Free Guy | The Suicide Squad | Respect


Free Guy

Directed by Shawn Levy

Set in the gaming world, Free Guy might remind you of the many video game adaptation­s that have found fanbases of their own — but this film is refreshing­ly bold with an original storyline to appeal to gamers and non-gamers alike.

The film’s solid group of actors use their impeccable comic timing to land every joke. Leading the charge is Ryan Reynolds, who plays the role of a naïve and extremely charming non-playable character Guy in the video game Free City. Guy goes about his everyday life with utmost enthusiasm and is programmed to do the same routine every day. That is, until he runs into playable character Molotov Girl (Jodie Comer), who inspires him to make his own choices in a world that doesn’t offer him any free will. In the real world, Molotov Girl is simply the online alter ego of Millie. She plays the game in the hopes of finding evidence that the game is secretly built on a program that she and her partner Keys (Joe Keery) developed. She believes that Antwan (a scene-stealing Taika Waititi), the publisher of the game, illegally stole their code, so she sets out to find evidence with the help of Guy and Keys.

The movie is packed with punchlines that service the characters and the plot; the writers don’t just drop them in to make use of Reynolds’ stellar comic timing. While many films tend to add jokes for the heck of it, Free Guy smartly and sensibly keeps the film neatly packaged and well programmed. There’s never a dull moment in the film, which has enough action and heart to make for a solid summer screening. (Twentieth Century) MARRISKA FERNANDES

The Suicide Squad

Directed by James Gunn

James Gunn’s unique filmmaking style and cinematic vision explodes to life in The Suicide Squad in a fun, R-rated action flick.

The film stars Idris Elba as Robert “Bloodsport” DuBois, a prisoner on a dangerous mission in hopes of reducing his sentence, joined by a team of misfit villains. The tagline “they’re dying to save the world” gets literal as Gunn — whose previous work includes Guardians of the Galaxy — brings violent and gory deaths that are displayed with plenty of flare.

It’s a violent, gory film — but were you expecting anything less? It’s a much, much better entry than its poorly received 2016 predecesso­r. This new version leaves no stone unturned as Gunn turns all the rules on their head. The performanc­es by the superbly cast group of actors, massive action set pieces, carefully crafted stunts and cheeky dialogue that often hints at a double meaning are what make this a film a success.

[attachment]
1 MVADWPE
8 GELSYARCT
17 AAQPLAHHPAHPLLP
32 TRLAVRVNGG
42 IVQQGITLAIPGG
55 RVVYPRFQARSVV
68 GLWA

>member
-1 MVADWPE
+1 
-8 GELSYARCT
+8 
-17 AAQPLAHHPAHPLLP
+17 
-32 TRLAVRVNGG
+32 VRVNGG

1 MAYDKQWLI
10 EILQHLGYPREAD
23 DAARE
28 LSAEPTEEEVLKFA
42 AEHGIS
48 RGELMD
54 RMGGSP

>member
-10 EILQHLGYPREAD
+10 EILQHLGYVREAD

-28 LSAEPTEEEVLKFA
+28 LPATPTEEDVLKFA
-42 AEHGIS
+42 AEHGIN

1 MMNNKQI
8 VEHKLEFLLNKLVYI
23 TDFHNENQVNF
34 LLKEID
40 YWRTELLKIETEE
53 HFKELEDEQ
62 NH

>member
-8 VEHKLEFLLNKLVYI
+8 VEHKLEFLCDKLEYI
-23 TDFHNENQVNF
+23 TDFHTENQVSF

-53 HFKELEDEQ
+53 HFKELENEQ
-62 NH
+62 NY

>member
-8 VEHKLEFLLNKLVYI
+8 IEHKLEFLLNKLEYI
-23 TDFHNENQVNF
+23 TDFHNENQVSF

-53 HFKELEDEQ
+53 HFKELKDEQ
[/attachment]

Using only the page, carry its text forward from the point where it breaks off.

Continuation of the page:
The film does slow down when it shines a much-needed spotlight on Margot Robbie’s Harley Quinn. While she was sidelined in the 2016 film, this time she is given a meatier, more self-sufficient role. The action sequence she is given is impressive, and Robbie carries it out with flair, reminding us why she deserved her own solo film. Decked in a ball gown and combat boots, Robbie gives a knockout performanc­e.

It’s funny, unexpected, overthe-top, and takes you on a wild ride. ( Warner Bros.) MARRISKA FERNANDES


Directed by Liesl Tommy

Respect traces Aretha Franklin’s career, beginning as a child performing for her dad’s dinner guests and ending with the live recording of Amazing Grace in 1972. Her early years with Columbia Records, the creation of her most notable hits, her activism, and some key performanc­es are all touched on, as are her alcoholism, abusive marriage and shaky relationsh­ip with her father.

Given the real-life Franklin’s strong desire to be in control of her own narrative — she was heavily involved in the developmen­t of this biopic up until her passing in 2018, even personally selecting Jennifer Hudson for the lead role — it’s questionab­le that she would have been happy with how much Respect reveals. However, by making viewers privy to the darker moments of Franklin’s life, the payoff of her iconic performanc­es increases tenfold.

To capture the spirit of the Queen of Soul is a high order, and, unfortunat­ely, Respect doesn’t quite meet the challenge. The film follows the biopic formula to a fault; rather than seeing a cohesive mural, we’re given a collection of snapshots pasted together.

When director Liesl Tommy does choose to slow the film down and take the time to properly explore what made Aretha Franklin the woman she was, Respect is at its most compelling. The generation­al trauma and PTSD Franklin experience­d because of childhood abuse and a violent marriage gives a great deal of insight into her life and work. Unsurprisi­ngly, Hudson nails each and every musical performanc­e in Respect. There’s absolutely no doubt why Franklin chose her. However, when Hudson isn’t singing, there are times her portrayal becomes an obvious impersonat­ion of Franklin, taking viewers out of the world.

The film should renew interest in her career and possibly introduce a whole new generation to her music — and in that way, Respect has done its job. ( Universal)

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